Thankfully, I’ve had a mind shift in attitude towards exercise and the importance I place on it in my life.
The shift occurred in December last year whilst watching an episode of Catalyst @ABCcatalyst, Alzheimer’s – Can we prevent it? Research suggests it can be delayed, even prevented.
What I took away from this T.V program, was the need for me to increase the amount exercise I participated in weekly, eat well and attempt new things.
So, the shift began and I’m pleased to say I have enjoyed my weekly not negotiable walks in the jungle and a mix of gym/tennis or racketball.
This morning was racketball. Heading off to the local squash court to sweat out the working week’s activities, I was looking forward to the game ahead. What strategies might I implement or at least attempt to.. and, dreading the back left-hand corner shot!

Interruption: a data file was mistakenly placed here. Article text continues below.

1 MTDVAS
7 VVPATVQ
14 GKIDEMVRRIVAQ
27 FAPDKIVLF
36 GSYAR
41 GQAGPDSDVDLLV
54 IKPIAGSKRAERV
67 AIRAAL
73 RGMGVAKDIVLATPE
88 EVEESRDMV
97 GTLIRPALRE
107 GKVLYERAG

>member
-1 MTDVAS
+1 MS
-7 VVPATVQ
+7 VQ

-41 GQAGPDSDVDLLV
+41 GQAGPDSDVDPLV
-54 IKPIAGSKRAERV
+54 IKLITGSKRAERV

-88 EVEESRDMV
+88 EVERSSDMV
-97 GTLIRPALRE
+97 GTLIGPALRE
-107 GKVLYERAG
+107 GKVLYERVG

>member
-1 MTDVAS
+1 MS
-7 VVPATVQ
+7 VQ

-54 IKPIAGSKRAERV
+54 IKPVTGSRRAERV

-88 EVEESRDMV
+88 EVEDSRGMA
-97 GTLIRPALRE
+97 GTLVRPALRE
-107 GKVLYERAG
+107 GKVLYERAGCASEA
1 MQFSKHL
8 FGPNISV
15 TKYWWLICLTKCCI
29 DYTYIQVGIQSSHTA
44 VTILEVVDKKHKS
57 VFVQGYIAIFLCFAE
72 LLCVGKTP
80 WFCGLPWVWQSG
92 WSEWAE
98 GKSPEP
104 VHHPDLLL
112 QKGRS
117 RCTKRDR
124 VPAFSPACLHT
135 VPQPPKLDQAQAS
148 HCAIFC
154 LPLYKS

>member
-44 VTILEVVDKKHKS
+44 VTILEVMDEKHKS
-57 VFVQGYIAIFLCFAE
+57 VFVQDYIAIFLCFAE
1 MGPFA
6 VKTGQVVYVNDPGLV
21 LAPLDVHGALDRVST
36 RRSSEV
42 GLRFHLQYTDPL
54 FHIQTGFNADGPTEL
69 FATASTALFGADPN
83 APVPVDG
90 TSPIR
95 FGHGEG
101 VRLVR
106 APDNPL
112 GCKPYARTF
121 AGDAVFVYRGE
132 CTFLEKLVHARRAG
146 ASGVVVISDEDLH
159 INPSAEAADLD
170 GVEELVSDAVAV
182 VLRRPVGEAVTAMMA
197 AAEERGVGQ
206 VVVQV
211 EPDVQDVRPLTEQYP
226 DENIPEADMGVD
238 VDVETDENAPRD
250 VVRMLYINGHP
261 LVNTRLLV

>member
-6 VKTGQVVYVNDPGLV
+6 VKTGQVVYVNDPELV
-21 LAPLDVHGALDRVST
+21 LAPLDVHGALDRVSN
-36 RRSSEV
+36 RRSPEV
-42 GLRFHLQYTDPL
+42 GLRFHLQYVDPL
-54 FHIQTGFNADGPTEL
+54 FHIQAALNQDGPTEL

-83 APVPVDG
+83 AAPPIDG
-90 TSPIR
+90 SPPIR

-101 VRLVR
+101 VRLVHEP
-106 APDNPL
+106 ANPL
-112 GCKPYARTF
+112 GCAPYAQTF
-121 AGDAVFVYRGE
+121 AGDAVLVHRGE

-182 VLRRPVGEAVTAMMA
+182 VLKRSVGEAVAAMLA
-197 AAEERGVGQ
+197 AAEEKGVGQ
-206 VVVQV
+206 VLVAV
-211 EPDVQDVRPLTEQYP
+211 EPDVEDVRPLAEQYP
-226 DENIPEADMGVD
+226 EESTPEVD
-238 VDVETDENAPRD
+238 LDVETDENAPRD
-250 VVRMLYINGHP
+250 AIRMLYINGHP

As expected, within the first 10 minutes of the game I was drenched in sweat, and I’d like to think that I had conquered the back left-hand corner. That could have only been my bias reflection of the game; perhaps not the reality.
However, today’s racketball challenge wasn’t actually the back left-hand corner. It was playing doubles. I knew this was going to require a considerable amount of concentration, ongoing assessment, and learning. Wrestling with the contradicting voices in my head, I chose wisely.
The ‘exercise’ inner voice won.
And, as a result, learning, laughter, muscle tone and a sense of accomplishment occurred. Thanks to the supportive group of people I was with.
It isn’t a new saying by any means, however, its message rings true for many aspects of life – prevention is better than cure.
Even if the research proves wrong, the benefits I have gained from my mind shift are worth it.
This post is part of the Annual 11th Slice of Life Challenge Two writing teachers